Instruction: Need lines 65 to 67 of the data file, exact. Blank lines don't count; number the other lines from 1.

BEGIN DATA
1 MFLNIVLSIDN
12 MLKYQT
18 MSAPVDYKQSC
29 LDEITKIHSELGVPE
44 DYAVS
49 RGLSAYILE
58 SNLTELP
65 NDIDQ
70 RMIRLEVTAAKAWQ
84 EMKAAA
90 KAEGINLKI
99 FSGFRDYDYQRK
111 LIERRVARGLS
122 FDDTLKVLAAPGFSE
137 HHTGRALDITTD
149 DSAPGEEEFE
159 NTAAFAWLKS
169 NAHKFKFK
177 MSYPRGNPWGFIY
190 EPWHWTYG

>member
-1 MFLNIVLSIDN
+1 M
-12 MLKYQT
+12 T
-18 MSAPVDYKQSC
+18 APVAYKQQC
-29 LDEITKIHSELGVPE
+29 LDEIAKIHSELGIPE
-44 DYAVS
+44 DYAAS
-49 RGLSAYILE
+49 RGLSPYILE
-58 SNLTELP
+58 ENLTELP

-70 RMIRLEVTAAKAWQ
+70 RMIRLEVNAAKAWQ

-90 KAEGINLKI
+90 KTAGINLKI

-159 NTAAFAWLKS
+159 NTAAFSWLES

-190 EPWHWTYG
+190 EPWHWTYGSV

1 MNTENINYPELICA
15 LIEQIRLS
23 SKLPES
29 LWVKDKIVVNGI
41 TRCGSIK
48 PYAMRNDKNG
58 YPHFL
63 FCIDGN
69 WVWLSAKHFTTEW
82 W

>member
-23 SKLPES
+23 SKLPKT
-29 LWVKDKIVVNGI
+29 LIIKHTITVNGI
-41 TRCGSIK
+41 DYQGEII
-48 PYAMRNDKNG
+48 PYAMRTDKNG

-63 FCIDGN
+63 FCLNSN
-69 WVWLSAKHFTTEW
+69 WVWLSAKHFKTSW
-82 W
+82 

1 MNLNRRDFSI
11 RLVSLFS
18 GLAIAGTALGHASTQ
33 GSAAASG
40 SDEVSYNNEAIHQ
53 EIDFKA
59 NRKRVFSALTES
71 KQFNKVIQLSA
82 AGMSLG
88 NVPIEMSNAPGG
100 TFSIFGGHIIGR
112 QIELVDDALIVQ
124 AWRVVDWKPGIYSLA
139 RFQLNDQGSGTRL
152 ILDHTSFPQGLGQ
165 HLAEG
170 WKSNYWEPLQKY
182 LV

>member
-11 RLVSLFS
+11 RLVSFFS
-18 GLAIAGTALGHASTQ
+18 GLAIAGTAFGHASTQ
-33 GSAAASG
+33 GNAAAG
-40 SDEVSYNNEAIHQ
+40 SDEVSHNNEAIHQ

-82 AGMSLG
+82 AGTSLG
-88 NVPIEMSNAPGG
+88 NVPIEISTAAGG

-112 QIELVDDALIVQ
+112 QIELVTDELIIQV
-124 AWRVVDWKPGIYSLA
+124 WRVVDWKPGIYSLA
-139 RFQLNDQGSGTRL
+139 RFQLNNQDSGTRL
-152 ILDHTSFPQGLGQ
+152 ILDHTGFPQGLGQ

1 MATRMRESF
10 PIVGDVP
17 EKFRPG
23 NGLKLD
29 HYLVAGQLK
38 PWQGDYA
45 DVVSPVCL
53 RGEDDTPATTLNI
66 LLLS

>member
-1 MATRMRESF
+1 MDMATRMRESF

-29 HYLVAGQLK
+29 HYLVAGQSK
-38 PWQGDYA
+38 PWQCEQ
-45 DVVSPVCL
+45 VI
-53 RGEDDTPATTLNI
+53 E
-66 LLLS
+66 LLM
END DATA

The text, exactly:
-69 WVWLSAKHFTTEW
+69 WVWLSAKHFKTSW
-82 W